The aim of this study was to evaluate the complications of Shaldon's catheter occurring in hemodialysis patients in Ahvaz Razi Hospital. The results showed that among 80 patients, 59 patients were uncomplicated and 21 patients (26.2%) had complications. A study by Beigi and colleagues on dialysis patients showed that among 114 patients, 30 patients had central vein catheter related complications which matched our results . They also showed that the percentage of complications in males and females was 28.5 and 29, respectively and indicated that the incidence of complications in males and females was equal . Borges et al reported that catheter-related complications have occurred in men more than women (31% in men and 17% in women) and most of the catheters used in men were femoral vein. In addition, they reported that there was no direct relationship between the age of hospitalized patients and catheter-related complications, except for bleeding . The results of the present study showed that the most common catheter-related complication is infection of the catheter site (10%) and this incidence rate in the study by Beigi was 15.3 percent. In 2007, Di Lorio demonstrated that 10% of the patients had an infection due to the placement of the catheter . In 2006, a survey of 68 children in the hemodialysis department of Sheikh Mashhad's specialist hospital showed that the most frequently complication related to central vein catheters was infection of catheter site (48.1%). Since the health care in adults is better than children, this high rate of infection in children can be is justified. In the current study, the duration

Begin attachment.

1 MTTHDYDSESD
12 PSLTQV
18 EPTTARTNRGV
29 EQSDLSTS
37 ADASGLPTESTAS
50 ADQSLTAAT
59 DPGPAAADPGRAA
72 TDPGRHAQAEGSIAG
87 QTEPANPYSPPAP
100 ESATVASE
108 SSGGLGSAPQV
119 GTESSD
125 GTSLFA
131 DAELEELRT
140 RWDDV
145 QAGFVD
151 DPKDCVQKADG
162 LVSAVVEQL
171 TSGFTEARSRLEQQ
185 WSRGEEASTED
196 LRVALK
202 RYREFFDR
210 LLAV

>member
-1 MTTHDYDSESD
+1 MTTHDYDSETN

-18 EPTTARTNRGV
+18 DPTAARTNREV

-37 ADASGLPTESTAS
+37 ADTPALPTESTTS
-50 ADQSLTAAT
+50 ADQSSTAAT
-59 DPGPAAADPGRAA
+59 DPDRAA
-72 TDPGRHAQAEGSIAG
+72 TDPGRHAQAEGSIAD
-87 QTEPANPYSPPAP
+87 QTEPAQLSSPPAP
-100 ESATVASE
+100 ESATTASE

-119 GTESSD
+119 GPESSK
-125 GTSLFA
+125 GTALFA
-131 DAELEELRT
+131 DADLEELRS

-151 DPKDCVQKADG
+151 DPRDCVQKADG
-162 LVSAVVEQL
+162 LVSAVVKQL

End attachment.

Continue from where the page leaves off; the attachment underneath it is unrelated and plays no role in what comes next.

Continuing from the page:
of catheterization had a significant relationship with the incidence of infection, so that one hundred the percentage of infections occurred after the sixth day of catheterization. In a similar manner, Gil et al showed that catheter site infection increased by 1.5% to 10% with a catheterization period of more than 6 days. In this study, 75% of the total infection occurs when using the femoral approach . In 2009 and 1998, respectively, Knuttinen and Goetz reported that the onset of infection is most common when using a femoral catheter [21, 22]. Furthermore, Parienti found that when using femoral catheter, the prevalence of catheter tip infection is significantly higher than jugular catheter and subclavian . Because femoral area is susceptible to bacterial infection, it can be justified that more infections occur in this area. In this study, the authors investigated 80 patients and found that the rate of pneumothorax and hemothorax occurrence was 8.7 percent. Because these complications only occurred when using jugular and subclavian approaches (43 cases), the actual percentage is 16.1 percent (7 of 43 cases) which is more than previous studies. In a study on dialysis patients, Abdoulhosseini et al showed that the mean incidence of pneumothorax and hemothorax was 6 % and 5%, respectively. While Shahmoradi reported only one case of pneumothorax in relation to catheterization complications . Develter also maintained that catheterization-induced pneumonia was less than 1% . The reason for this difference can be attributed to the lack of facilities for the insertion of ultrasound catheters and lack of skill and follow up on the catheter insertion. It is necessary to use a radiograph of the tip of the catheter to connect the upper inferior vein to the right atrium, ensuring proper placement of the catheter during and end of the work, and also the absence of pneumothorax and hemothorax. Obviously, the placement of an ultrasound catheter minimizes the chance of developing these complications. In the present study, the incidence rate of bleeding was 5% of the patients and 21% of the total complications, which was more than the results of the study of Bambauer (2.4%). A remarkable point in relation to patients admitted to the ICU section of poisoning was the occurrence of coagulation and blood disorders due to various types of bites, which justifies the bleeding incidence of 5% in this study.